Animals act based on instincts, and sometimes they may respond aggressively no matter how much we help them. It can be upsetting for children when animals don't appreciate the love and care given. Remember, animals are not humans and cannot perceive the world like we do. They can feel pain, sadness, and remember experiences, but even seemingly kind animals can be scary. We must respect wild animals' habitats - they are not toys but creatures meant to be free. People, however, should think and act better than animals.

Talk to Your Parents

Taking food from others by causing harm is not morally correct. However, we should still collaborate to lessen hunger worldwide. Do you have an obligation to fix all global issues? If not, what duties might you possess?

Moral Lessons from Jewish Teachings for Non-Jewish Kids: Understanding the Importance of Grains

The Torah's mention of "grain" doesn't always mean wheat or similar plants. Sometimes it refers to wheat-like plants, while other times it describes food that grows from the ground, but not fruit from trees. The Torah states that spring is a time when the world is judged for grain.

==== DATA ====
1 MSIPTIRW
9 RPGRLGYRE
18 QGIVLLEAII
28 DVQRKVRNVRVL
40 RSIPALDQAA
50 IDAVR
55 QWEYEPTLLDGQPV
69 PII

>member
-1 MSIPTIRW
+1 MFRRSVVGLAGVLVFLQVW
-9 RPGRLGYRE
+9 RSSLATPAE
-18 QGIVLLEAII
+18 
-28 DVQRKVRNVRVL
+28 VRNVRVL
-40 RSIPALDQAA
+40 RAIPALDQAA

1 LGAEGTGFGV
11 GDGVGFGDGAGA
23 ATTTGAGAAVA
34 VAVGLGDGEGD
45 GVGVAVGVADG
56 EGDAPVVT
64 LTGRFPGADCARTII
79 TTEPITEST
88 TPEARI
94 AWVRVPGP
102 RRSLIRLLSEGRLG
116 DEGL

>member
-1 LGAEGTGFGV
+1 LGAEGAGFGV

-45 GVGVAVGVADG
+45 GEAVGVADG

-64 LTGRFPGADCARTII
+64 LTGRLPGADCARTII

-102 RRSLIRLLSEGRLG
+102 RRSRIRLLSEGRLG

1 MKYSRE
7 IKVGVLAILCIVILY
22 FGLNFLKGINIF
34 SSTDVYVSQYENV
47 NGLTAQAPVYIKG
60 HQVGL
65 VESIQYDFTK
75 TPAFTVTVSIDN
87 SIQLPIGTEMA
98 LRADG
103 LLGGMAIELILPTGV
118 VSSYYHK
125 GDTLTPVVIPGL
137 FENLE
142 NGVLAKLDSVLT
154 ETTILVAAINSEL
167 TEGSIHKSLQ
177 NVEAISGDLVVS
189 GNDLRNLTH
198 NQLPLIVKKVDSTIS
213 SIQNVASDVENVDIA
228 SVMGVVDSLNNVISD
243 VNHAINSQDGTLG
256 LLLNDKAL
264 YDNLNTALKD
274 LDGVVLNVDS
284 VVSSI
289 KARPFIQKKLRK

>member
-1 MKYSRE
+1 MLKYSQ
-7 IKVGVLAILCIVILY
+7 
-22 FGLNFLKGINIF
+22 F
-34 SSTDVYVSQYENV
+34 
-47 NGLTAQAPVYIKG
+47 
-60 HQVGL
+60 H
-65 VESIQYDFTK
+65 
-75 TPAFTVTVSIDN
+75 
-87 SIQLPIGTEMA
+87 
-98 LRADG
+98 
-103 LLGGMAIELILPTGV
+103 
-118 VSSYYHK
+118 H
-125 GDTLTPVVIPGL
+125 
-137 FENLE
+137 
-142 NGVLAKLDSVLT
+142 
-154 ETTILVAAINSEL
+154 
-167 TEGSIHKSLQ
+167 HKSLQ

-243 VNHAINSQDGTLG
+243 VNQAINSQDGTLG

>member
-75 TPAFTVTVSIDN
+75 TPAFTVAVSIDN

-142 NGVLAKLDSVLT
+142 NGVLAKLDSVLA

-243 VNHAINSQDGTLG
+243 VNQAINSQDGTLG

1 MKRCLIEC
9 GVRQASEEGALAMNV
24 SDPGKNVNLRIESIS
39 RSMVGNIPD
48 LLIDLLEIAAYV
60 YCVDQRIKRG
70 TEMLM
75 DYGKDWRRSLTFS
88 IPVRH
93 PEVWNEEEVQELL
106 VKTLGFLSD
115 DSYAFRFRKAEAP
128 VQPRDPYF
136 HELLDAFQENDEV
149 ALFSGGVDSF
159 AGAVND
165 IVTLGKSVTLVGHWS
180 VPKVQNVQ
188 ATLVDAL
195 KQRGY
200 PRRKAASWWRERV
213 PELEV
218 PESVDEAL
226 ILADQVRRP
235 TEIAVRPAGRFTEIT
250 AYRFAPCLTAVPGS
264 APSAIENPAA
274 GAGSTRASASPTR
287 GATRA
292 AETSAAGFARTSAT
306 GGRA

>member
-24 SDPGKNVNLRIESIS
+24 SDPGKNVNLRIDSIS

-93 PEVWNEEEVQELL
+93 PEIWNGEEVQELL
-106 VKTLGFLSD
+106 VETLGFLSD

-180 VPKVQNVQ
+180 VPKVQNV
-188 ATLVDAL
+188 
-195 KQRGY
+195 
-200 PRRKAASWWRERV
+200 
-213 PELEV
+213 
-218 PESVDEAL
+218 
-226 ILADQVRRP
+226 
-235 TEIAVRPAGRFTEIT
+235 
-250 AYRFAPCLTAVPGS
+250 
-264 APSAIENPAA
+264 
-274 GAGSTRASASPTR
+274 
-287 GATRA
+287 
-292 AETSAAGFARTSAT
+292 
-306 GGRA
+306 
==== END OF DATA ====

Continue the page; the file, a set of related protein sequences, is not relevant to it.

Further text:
At four times of the year the world is judged: On Passover judgment is passed concerning grain; on Shavuot concerning fruits that grow on a tree; on Rosh HaShana, all creatures pass before Him like sheep [benei maron], as it is stated: “He Who fashions their hearts alike, Who considers all their deeds” (Psalms 33:15); and on the festival of Sukkot they are judged concerning water, i.e., the rainfall of the coming year. ~ Mishna Rosh Hashanah 1:2

In the spring Jewish kids celebrate Passover, while non-Jewish kids can aid in feeding hungry people and animals. Enjoy Spring!

TMC is not an organized religion or religious institution. If you are looking for a discussion group please use the button above to join and get connected. We welcome various discussions on morality.

TMC employs widely accepted academic sources and abstract reasoning to delve into the topic of moral behavior, considering observable and measurable data. We also incorporate traditional Jewish knowledge on moral conduct due to its extensive wealth of philosophical wisdom, as symbolized in our logo.

Our ultimate objective is to offer guidance for achieving a happier and more fulfilled life through the embrace of moral living, irrespective of whether one is already familiar with it or just discovering it. Live morally.